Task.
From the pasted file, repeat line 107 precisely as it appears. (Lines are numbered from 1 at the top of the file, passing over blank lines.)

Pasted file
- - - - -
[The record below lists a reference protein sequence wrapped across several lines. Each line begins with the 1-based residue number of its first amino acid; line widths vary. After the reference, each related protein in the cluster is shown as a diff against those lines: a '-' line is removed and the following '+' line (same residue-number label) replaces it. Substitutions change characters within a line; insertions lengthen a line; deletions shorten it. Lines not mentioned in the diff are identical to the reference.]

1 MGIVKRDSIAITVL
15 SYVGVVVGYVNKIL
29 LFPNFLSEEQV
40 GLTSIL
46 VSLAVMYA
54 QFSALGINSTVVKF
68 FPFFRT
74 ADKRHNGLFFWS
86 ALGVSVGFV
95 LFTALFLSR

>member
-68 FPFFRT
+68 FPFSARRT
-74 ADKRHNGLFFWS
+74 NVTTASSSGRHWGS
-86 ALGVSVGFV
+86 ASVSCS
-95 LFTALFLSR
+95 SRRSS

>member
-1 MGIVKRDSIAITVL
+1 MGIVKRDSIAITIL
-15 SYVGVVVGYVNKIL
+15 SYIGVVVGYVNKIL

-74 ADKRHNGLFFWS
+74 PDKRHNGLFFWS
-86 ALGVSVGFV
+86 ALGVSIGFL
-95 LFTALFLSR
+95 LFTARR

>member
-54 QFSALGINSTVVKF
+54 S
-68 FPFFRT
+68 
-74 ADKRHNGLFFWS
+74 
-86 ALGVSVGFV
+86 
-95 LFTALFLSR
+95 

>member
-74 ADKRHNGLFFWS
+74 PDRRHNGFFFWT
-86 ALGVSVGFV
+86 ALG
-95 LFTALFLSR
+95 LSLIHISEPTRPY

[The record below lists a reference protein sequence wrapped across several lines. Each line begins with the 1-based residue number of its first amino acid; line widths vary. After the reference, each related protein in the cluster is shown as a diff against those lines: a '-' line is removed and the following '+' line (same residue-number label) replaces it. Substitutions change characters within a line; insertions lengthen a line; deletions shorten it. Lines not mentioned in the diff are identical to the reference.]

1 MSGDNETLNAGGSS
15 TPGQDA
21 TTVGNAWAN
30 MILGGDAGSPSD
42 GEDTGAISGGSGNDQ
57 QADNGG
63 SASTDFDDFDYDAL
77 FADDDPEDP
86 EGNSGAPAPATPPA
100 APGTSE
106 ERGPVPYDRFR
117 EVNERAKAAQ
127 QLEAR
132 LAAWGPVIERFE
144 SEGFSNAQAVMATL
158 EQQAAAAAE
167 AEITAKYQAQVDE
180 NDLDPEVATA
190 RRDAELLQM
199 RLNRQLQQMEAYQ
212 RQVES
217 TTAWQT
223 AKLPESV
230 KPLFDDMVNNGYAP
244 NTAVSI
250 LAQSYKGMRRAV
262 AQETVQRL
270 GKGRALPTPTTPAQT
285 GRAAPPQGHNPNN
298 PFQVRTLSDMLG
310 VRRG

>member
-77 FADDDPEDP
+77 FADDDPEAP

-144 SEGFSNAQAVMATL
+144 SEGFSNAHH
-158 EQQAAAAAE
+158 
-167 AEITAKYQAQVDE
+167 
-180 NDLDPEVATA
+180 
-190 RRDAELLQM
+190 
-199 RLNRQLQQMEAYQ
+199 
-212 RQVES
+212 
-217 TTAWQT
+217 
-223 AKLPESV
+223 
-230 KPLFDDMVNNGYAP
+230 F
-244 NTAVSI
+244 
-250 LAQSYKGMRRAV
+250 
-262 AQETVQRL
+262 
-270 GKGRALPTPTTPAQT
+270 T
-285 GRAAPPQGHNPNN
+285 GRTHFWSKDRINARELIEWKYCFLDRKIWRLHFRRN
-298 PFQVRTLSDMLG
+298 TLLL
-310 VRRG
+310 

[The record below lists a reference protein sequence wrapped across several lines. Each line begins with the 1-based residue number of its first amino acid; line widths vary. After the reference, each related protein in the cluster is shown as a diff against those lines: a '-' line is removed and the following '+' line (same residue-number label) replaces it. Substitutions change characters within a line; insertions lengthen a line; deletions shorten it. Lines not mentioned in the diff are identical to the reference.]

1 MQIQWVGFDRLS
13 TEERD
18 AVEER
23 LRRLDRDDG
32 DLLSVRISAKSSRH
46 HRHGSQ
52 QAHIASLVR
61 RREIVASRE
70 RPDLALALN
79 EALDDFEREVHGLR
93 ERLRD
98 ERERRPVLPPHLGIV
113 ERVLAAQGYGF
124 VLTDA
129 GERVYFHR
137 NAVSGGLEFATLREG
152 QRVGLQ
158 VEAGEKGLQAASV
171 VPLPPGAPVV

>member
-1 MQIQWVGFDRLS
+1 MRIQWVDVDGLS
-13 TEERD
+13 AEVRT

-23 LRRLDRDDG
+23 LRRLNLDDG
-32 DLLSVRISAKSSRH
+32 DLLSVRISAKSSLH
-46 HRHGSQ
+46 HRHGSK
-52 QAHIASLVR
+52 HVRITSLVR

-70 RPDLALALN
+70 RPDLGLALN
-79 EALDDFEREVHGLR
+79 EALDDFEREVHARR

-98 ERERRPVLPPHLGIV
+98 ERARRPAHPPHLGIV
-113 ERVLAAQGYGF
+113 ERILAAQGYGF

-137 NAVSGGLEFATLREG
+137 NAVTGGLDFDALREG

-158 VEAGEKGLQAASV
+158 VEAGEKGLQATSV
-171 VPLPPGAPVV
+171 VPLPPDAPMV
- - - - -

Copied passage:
-250 LAQSYKGMRRAV